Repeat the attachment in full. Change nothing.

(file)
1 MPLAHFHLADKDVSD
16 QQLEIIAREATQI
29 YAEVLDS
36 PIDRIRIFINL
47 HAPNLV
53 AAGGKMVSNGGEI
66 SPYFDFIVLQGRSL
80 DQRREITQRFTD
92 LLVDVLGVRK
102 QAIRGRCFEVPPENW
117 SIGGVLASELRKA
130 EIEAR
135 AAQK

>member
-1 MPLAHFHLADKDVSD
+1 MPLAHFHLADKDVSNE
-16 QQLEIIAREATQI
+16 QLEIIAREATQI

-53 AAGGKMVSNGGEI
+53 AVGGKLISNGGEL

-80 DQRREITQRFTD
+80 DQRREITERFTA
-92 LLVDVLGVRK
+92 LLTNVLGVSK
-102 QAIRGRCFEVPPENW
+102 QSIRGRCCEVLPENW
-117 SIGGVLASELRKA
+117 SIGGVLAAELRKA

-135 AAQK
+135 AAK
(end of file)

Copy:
1 MPLAHFHLADKDVSD
16 QQLEIIAREATQI
29 YAEVLDS
36 PIDRIRIFINL
47 HAPNLV
53 AAGGKMVSNGGEI
66 SPYFDFIVLQGRSL
80 DQRREITQRFTD
92 LLVDVLGVRK
102 QAIRGRCFEVPPENW
117 SIGGVLASELRKA
130 EIEAR
135 AAQK

>member
-1 MPLAHFHLADKDVSD
+1 MPLAHFHLADKDVSNE
-16 QQLEIIAREATQI
+16 QLEIIAREATQI

-53 AAGGKMVSNGGEI
+53 AVGGKLISNGGEL

-80 DQRREITQRFTD
+80 DQRREITERFTA
-92 LLVDVLGVRK
+92 LLTNVLGVSK
-102 QAIRGRCFEVPPENW
+102 QSIRGRCCEVLPENW
-117 SIGGVLASELRKA
+117 SIGGVLAAELRKA

-135 AAQK
+135 AAK